A friend who was new to the International Climbers’ Festival wanted to know about the sleeping arrangements in Lander, Wyoming.
“It’s like pitching a tent at Tautphaus Park,” I said. “It’s free camping with flush toilets and water faucets.”
By Friday afternoon, Lander City Park was a tent city with hundreds of rock climbers camping out to join the party. Climbers of all varieties showed up from across the West, Canada, Europe and Australia. They came for the stellar climbing, clinics put on by pros, presentations, storytelling and goofy antics.
The goofiness includes crate stacking, when contestants stack milk crates one at a time as they stand on them. They wear a climbing harness and tie into a rope to catch them when the crates inevitably tumble, spitting off the person from the top. I’ve seen it get over 20 crates high. The prize is worth the effort: A new pair of climbing shoes worth more than $100. This year’s contest was won by Idaho Falls native Colby Kramer, now a student at University of Idaho. Word is he’d talked the UI climbing gym into letting him practice crate stacking before the festival.
My favorite thing about the festival is climbing at some of the best limestone crags I’ve ever touched: Sinks Canyon and Wild Iris. These world-class cliffs are easy to access. Wild Iris is a half-hour drive from Lander and Sinks Canyon is 10 minutes away with a 10-minute hike to the walls. The rock is mostly edges and pockets, and generally muscle-friendly and finger-intensive. Climbs range in difficulty from 5.6 (easy) to 5.14 (crazy hard).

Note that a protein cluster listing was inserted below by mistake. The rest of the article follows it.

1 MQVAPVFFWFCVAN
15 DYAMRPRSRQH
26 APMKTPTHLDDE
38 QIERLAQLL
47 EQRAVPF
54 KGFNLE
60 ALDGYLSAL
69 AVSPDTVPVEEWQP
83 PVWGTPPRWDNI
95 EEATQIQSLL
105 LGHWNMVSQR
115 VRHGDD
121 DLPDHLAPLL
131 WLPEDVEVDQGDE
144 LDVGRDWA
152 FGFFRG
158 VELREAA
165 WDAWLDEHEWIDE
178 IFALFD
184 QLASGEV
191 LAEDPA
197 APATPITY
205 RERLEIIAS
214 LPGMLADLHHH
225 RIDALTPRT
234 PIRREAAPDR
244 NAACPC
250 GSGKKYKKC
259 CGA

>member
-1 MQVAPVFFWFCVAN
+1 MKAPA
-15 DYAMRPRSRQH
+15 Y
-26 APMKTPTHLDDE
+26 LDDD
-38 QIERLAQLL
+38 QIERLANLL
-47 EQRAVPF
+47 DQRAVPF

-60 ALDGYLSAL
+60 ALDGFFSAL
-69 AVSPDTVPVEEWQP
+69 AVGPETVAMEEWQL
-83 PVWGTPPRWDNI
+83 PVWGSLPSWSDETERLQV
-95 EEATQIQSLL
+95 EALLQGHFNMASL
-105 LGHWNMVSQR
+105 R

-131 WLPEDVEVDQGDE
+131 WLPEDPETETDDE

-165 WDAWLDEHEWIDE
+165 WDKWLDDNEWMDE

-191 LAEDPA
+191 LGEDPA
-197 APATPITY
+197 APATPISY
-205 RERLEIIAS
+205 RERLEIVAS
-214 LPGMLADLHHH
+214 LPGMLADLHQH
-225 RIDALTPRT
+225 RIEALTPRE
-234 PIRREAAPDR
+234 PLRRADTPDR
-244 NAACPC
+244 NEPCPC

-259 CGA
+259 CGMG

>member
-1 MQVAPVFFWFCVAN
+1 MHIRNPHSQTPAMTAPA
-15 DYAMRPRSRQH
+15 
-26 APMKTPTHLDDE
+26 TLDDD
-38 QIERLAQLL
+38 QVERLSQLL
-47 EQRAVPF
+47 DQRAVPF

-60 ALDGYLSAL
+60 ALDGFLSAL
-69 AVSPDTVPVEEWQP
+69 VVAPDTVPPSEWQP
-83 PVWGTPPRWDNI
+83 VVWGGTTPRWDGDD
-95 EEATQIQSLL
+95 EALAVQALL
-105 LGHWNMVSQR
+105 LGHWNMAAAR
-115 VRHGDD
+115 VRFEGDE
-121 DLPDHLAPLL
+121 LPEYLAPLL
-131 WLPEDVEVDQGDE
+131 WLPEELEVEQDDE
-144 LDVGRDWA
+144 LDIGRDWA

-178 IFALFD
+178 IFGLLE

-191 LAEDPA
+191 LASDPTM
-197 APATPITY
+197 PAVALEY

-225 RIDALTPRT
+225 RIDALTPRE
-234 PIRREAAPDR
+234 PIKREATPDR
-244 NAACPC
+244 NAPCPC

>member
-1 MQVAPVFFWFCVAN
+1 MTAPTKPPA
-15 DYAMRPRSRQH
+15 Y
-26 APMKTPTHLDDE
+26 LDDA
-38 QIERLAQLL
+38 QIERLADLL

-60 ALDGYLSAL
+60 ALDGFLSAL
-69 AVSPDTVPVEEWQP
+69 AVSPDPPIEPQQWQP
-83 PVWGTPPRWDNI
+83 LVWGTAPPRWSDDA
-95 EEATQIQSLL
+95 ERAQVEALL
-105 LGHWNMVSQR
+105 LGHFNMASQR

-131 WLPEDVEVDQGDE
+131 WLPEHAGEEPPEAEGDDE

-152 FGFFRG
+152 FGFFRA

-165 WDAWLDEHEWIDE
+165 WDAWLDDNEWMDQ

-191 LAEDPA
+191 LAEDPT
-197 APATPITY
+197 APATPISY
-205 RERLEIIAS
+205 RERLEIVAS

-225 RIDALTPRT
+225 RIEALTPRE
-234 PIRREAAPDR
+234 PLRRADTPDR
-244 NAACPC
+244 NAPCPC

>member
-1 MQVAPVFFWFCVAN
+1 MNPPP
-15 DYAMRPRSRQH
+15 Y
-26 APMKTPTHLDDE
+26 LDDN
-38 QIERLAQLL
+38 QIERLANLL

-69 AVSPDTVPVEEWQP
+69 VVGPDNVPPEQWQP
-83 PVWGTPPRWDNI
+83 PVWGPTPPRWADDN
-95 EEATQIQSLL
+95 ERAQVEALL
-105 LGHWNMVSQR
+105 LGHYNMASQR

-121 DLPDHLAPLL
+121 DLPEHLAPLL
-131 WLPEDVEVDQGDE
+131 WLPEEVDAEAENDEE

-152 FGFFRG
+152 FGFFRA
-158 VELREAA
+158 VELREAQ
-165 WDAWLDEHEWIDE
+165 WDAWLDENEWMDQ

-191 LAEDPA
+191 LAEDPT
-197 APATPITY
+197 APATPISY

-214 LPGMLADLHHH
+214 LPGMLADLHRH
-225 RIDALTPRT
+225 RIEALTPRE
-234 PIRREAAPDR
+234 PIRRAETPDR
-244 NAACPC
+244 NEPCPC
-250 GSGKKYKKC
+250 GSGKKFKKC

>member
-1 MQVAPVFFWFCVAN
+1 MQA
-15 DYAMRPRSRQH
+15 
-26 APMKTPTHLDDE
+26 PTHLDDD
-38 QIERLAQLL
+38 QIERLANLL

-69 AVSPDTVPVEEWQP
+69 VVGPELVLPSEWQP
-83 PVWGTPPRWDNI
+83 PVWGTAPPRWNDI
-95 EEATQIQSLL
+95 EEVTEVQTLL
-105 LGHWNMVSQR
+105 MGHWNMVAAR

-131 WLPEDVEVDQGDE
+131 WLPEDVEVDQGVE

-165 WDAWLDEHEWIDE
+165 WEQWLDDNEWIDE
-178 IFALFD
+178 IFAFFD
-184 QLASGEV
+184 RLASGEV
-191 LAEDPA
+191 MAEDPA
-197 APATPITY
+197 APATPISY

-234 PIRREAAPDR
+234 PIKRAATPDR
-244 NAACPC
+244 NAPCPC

An added bonus is there are usually places for climbers to hide from the summer sun. We also made use of the city pool to cool off and shower — at least a couple of times during our four-day stay. Some in our party washed off in the Popo Agie River next to the park. It was obvious not everyone made use of washing facilities during their stay because there was a noticeable funk in the air at the convention center during the closing keynote presentation.
Included in your ticket price is three breakfasts. My sweetheart came along to fix us taco soup and other dinner treats.
This year we tried out a few new walls at both climbing areas. Generally, we cracked open the guidebook and looked for routes with stars next to the names indicating quality climbs. Some of the climbs were so fun, I was giggling at the top.
Route names often lean toward Western themes in keeping with the town’s cowboy approach to life. You could climb at the Cowboy Poetry Wall, the OK Corral or the Aspen Glade on routes named Red Rider, Winchester Pump, Claim Jumper or Throwin’ the Houlihan. The guidebook lists hundreds of routes for the area.
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Hidden Falls in Grand Teton National Park on the west side of Jenny Lake has been closed because of dangerous rocks, according to park officials.
The park announced the closure July 12 after recently expanding cracks and fissures have been identified in a large rock buttress above the Hidden Falls viewing area, posing a possible safety hazard.
“The notable changes in the rock over the past 24 hours spurred park rangers to implement a temporary closure and initiate a risk assessment with subject-matter experts,” the park announcement said.
Exum Mountain Guides, who use the rock above the falls for client practice, have relocated their practice school services to another location. The shuttle boat and scenic cruises with Jenny Lake Boating continue to operate.
It is unknown how long the closure at Hidden Falls and Inspiration Point areas will be in place.